2005 04 05
Speculation Seven - A Permanent Home for Furniture Bank
In 2003, as a candidate for Mayor of Toronto, David Miller stated, “Nothing is more visible as an indictor of distress in Toronto than the presence of homeless people sleeping on our streets… But homelessness is just the tip of the iceberg of Toronto’s affordable housing problem. Thousands of families struggle to survive with housing costs that are far too high…Housing and homelessness are critical issues facing Toronto…The threat of eviction interrupts children’s education and stress to family life.”
Cited by Michael Shapcott, Social (Subsidized) Housing Cures Homelessness
The Furniture Bank (Charitable No. 8725 1843 RR0001) is a non-profit organization whose mission is to collect and distribute donated furniture to people so they can furnish their first permanent home. Diverting over 200 tonnes of gently used furniture a year from dump sites, in the past four years, the Furniture Bank has furnished approximately 6,000 apartments for over 7,500 adults and 5,000 children. The organization’s clients are referred to the Furniture Bank by more than 150 registered social agencies.
In 2003, the City of Toronto announced plans to redevelop the Furniture Bank’s rented home at 200 Madison Avenue under the “Let’s Build” Affordable Housing Program. As a result, the Furniture Bank began to search for a new location.
The Furniture Bank decided to assemble a team to develop a building the existing site. The new building would integrate the Furniture Bank warehouse with affordable housing. This would allow the organization to own its space and extend Furniture Bank’s activities.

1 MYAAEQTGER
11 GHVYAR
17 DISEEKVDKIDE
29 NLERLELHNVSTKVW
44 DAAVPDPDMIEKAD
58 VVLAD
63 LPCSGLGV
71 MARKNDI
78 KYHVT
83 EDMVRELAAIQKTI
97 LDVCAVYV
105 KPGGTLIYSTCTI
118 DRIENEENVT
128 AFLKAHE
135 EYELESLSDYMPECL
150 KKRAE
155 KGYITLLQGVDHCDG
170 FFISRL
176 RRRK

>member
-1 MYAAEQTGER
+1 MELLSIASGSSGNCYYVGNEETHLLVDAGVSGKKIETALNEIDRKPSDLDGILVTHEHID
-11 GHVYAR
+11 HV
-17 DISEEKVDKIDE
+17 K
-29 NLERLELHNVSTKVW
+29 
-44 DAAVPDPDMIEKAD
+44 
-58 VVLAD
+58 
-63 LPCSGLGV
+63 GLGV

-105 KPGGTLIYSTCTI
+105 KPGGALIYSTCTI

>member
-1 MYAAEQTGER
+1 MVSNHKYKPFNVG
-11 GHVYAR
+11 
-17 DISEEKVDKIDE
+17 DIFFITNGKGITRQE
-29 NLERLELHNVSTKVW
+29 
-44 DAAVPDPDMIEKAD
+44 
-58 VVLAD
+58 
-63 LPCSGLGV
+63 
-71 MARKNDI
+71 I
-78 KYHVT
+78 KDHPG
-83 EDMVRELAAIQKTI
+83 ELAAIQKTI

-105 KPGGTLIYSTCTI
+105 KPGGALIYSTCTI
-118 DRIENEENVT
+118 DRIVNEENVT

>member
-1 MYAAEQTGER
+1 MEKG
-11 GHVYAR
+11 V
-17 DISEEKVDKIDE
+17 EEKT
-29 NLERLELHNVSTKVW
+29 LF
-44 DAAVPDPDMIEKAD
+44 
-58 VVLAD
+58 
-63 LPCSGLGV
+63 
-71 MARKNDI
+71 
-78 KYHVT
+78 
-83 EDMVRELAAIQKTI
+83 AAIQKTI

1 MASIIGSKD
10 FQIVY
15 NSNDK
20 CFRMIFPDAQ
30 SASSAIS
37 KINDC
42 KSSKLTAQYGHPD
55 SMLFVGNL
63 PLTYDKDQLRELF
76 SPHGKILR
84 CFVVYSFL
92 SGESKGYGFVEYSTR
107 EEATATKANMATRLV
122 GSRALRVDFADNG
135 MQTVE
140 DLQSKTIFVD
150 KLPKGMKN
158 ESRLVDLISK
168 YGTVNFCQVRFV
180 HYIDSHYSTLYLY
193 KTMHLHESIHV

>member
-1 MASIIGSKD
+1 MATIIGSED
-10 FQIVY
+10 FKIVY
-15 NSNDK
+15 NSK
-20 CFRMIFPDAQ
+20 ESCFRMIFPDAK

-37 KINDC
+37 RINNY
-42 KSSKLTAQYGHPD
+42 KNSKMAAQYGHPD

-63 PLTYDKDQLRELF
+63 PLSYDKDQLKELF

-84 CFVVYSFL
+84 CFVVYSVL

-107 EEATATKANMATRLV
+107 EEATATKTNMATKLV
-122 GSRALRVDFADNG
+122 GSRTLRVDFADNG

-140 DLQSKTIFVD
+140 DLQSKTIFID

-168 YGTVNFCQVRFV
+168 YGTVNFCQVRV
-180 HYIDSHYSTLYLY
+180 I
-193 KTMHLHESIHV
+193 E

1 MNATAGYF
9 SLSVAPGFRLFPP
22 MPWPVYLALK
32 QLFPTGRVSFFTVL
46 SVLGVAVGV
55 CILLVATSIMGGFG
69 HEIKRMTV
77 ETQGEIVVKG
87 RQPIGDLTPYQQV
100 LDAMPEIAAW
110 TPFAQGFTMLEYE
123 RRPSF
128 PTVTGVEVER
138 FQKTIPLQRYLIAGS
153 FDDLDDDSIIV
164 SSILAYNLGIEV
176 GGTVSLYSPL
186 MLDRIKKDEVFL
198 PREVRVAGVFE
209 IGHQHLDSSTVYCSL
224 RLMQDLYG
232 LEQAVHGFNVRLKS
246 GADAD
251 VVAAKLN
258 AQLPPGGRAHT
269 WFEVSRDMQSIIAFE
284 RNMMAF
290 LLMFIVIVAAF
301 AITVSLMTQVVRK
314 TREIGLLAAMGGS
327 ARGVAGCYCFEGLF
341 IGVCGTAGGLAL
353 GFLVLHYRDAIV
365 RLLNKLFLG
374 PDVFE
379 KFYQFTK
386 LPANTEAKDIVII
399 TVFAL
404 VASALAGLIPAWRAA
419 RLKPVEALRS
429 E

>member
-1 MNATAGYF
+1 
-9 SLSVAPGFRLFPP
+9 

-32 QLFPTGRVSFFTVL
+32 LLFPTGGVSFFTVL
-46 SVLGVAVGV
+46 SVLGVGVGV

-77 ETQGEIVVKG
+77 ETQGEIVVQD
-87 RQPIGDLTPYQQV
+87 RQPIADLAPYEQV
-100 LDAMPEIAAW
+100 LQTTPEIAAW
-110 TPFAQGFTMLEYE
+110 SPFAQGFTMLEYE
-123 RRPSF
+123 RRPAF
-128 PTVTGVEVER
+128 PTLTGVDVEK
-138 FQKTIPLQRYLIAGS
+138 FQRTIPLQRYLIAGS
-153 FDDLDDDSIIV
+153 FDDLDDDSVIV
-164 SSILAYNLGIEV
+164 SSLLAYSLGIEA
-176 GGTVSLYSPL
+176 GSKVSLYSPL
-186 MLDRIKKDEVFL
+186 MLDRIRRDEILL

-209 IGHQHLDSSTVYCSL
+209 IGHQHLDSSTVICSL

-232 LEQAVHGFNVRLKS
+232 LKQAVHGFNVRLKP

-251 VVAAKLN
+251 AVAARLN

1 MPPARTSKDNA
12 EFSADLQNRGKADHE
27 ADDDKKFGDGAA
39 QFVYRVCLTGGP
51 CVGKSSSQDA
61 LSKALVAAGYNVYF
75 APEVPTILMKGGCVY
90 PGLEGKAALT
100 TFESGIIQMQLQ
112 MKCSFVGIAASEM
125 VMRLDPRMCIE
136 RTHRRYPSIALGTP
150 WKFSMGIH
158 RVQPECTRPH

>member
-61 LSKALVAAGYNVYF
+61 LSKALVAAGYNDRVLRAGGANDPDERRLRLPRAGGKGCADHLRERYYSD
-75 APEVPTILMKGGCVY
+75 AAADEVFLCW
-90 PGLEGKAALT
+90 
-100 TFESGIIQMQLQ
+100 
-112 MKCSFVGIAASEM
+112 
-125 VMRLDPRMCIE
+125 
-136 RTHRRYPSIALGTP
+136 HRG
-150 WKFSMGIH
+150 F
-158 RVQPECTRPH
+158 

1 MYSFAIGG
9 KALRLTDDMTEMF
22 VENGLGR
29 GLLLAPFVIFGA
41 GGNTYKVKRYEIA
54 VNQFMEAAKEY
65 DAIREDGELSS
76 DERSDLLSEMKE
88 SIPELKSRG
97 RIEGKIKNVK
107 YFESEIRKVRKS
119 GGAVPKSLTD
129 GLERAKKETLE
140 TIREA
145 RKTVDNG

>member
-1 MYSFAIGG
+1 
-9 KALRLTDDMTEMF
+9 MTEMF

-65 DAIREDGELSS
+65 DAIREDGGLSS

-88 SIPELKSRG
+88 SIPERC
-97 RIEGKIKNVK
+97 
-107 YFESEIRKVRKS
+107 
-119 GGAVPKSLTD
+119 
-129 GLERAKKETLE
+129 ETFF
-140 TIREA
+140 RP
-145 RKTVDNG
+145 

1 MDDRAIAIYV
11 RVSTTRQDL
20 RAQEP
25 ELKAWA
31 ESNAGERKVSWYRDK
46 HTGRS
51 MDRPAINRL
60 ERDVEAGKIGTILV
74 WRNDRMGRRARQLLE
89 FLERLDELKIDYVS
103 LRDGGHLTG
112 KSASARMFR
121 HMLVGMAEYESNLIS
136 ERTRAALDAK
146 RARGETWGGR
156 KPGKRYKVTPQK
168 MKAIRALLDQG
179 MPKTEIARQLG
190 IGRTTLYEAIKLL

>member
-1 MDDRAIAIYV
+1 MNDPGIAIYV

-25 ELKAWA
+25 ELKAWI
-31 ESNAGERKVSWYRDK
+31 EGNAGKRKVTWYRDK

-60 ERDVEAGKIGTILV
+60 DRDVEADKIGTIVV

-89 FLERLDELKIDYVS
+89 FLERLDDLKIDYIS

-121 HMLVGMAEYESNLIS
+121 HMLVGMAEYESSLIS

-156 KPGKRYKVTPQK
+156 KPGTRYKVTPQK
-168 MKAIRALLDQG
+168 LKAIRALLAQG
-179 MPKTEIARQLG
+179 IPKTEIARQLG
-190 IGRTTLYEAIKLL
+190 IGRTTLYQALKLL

The proposal is to construct a 14,000 square foot warehouse and showroom that will continue to collect, refurbish and redistribute furniture to those in need. Above the warehouse space will be 60 units of affordable housing operated by an experienced supportive housing management team. The project will be a green sustainable building featuring a large rooftop garden, as well as recreational space on each floor to facilitate community building. The Madison Station Café, a community café providing on-the-job training, will be located in the restored old station building. The Furniture Bank warehouse also provides skills training.
The new Furniture Bank will provide employment to homeless and economically disadvantaged individuals, including refugee claimants requiring Canadian work experience. The building’s residents will hold many of these jobs themselves.
While the city has yet to release the Request for Proposal, the Furniture Bank is in the midst of a fundraising campaign for the project. Those interested in donating should contact Penny Lamy, Executive Director, at 416 580 7489 or 416 934 1229 or via email at . Additional information can be found at http://www.furniturebank.org.
[email this story] Posted by Kevin Weiss on 04/05 at 09:01 AM
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